Should College Athletes Be Paid?

—Josiah Huband, Staff Writer—

Introduction:

For years, there has been debate on whether college athletes should receive pay while playing in college or not. Many fans believe that they are lucky to even attend such prestigious universities while others believe that they should receive compensation just like professionals. There have been lawsuits in the past where people have sued the NCAA for using their images without reimbursing them with the revenue gained. In most of these lawsuits, the athletes won, so why are we not paying our athletes?

Why We Should:

College athletes can come from any area of the company, and these areas are not always the best places to live. At times, athletes come from poor families and are only able to get into school because of scholarships from their athletic abilities. In this sense, paying college athletes can be a positive thing because it allows them to support their families. If the NCAA paid their players it could also encourage them to stay longer. In the era of the “one and done,” players are coming to school for one or two seasons and leaving to go and play professionally. Players leave because they come into school because it is required, not because they want to. By rule, a player can not enter the NBA before the age of 19. This leaves a layoff year between high school and draft eligibility that players have no choice but to use playing in college. They want to make money, and if they have the talent to get drafted, then they surely are not going to use their time learning in school. However, if colleges paid athletes, students might stay an extra one or two years to raise their draft stocks. This would allow the NCAA to gain more money off the players and it would help the student by giving them more of an education. Despite the pros of paying college athletes, they are still not being paid. What is keeping them from being reimbursed?

Shabazz Napier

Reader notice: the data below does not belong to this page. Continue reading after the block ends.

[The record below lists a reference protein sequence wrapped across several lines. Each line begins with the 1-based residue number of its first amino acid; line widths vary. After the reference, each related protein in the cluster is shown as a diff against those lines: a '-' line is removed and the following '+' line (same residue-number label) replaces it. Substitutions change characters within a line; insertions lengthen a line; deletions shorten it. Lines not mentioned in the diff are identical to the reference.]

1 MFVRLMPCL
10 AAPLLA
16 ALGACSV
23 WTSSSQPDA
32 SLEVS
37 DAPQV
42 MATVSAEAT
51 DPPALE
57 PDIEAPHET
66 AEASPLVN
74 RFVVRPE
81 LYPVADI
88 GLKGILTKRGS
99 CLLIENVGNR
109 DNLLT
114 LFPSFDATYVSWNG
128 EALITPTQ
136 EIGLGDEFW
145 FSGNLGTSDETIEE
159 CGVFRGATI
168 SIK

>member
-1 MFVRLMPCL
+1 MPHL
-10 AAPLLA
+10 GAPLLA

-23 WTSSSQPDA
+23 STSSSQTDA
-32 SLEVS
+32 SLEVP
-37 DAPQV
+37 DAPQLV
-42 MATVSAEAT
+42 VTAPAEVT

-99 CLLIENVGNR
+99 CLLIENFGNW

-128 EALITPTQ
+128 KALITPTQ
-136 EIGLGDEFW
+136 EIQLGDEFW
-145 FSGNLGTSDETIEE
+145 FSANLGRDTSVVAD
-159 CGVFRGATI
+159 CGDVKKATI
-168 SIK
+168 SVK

Photo courtesy of Getty Images

 

Why We Shouldn’t:

Although there are many reasons why it seems logical to pay college athletes, there are also reasons why they should not receive compensation. One of those reasons is their age. We have to remember that these athletes and those that are professional have a great difference in age. Most athletes still in school are young adults between the age of 18 and 24. It takes great responsibility to be able to handle the amount of money made by professional athletes. This responsibility comes with age, and college athletes are not mature enough to handle this responsibility yet. Another disadvantage is that it might result in the athletes not going to class at all. Although payment could promote the athletes to take advantage of their free education, it could just as easily make them stop trying. Many professional prospects only use college as a stepping stone, so they don’t want to go to class anyway. Payment will take away any incentive they have to do well, so it would be extremely risky to pay them. Also, how would the NCAA determine how much to pay them individually? Would the athletes all receive the same pay? If so, this means a walk on would receive the same amount of pay as a top level prospect. If a starter at the professional level received the same pay as a third or fourth string player, it would not be considered fair, so how could it be fair at the college level?

NCAA photo
Photo courtesy of Getty Images

Conclusion:

Despite the advantages of paying athletes, the NCAA has decided that the disadvantages. Athletes feel that they are being used unfairly because their schools and the NCAA are making money off of their performance, but they still do not receive payment for their hard work. They will continue to try and receive compensation for their performances in the future.